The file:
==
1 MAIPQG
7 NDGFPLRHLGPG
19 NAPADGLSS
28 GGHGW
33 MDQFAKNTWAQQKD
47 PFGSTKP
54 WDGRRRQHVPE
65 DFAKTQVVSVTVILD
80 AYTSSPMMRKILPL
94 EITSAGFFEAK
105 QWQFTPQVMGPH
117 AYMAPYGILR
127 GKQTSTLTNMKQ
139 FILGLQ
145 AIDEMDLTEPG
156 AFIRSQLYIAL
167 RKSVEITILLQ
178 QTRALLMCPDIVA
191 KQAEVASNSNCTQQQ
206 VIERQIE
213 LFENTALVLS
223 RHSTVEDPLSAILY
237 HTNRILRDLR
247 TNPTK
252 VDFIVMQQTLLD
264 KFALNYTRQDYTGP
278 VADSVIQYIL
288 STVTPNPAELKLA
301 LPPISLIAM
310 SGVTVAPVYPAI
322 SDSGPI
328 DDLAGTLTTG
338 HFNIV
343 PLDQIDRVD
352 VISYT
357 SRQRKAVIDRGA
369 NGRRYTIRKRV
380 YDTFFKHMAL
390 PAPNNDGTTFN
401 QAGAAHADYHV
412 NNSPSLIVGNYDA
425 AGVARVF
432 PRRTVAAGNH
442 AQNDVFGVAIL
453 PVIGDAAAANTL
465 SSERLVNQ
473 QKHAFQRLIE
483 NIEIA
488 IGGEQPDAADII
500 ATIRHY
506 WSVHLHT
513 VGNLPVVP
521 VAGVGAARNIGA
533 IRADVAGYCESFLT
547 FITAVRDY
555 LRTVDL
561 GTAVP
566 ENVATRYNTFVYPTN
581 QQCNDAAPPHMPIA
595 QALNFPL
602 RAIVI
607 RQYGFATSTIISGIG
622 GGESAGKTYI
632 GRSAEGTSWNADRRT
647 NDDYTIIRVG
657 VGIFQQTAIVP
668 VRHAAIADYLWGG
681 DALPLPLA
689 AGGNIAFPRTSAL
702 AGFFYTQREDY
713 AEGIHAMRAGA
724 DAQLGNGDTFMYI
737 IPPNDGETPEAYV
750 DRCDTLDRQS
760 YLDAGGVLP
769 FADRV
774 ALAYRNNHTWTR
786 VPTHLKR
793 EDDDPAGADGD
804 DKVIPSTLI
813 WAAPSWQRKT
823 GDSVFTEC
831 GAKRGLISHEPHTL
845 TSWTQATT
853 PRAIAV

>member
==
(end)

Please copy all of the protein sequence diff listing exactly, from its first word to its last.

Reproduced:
1 MAIPQG
7 NDGFPLRHLGPG
19 NAPADGLSS
28 GGHGW
33 MDQFAKNTWAQQKD
47 PFGSTKP
54 WDGRRRQHVPE
65 DFAKTQVVSVTVILD
80 AYTSSPMMRKILPL
94 EITSAGFFEAK
105 QWQFTPQVMGPH
117 AYMAPYGILR
127 GKQTSTLTNMKQ
139 FILGLQ
145 AIDEMDLTEPG
156 AFIRSQLYIAL
167 RKSVEITILLQ
178 QTRALLMCPDIVA
191 KQAEVASNSNCTQQQ
206 VIERQIE
213 LFENTALVLS
223 RHSTVEDPLSAILY
237 HTNRILRDLR
247 TNPTK
252 VDFIVMQQTLLD
264 KFALNYTRQDYTGP
278 VADSVIQYIL
288 STVTPNPAELKLA
301 LPPISLIAM
310 SGVTVAPVYPAI
322 SDSGPI
328 DDLAGTLTTG
338 HFNIV
343 PLDQIDRVD
352 VISYT
357 SRQRKAVIDRGA
369 NGRRYTIRKRV
380 YDTFFKHMAL
390 PAPNNDGTTFN
401 QAGAAHADYHV
412 NNSPSLIVGNYDA
425 AGVARVF
432 PRRTVAAGNH
442 AQNDVFGVAIL
453 PVIGDAAAANTL
465 SSERLVNQ
473 QKHAFQRLIE
483 NIEIA
488 IGGEQPDAADII
500 ATIRHY
506 WSVHLHT
513 VGNLPVVP
521 VAGVGAARNIGA
533 IRADVAGYCESFLT
547 FITAVRDY
555 LRTVDL
561 GTAVP
566 ENVATRYNTFVYPTN
581 QQCNDAAPPHMPIA
595 QALNFPL
602 RAIVI
607 RQYGFATSTIISGIG
622 GGESAGKTYI
632 GRSAEGTSWNADRRT
647 NDDYTIIRVG
657 VGIFQQTAIVP
668 VRHAAIADYLWGG
681 DALPLPLA
689 AGGNIAFPRTSAL
702 AGFFYTQREDY
713 AEGIHAMRAGA
724 DAQLGNGDTFMYI
737 IPPNDGETPEAYV
750 DRCDTLDRQS
760 YLDAGGVLP
769 FADRV
774 ALAYRNNHTWTR
786 VPTHLKR
793 EDDDPAGADGD
804 DKVIPSTLI
813 WAAPSWQRKT
823 GDSVFTEC
831 GAKRGLISHEPHTL
845 TSWTQATT
853 PRAIAV

>member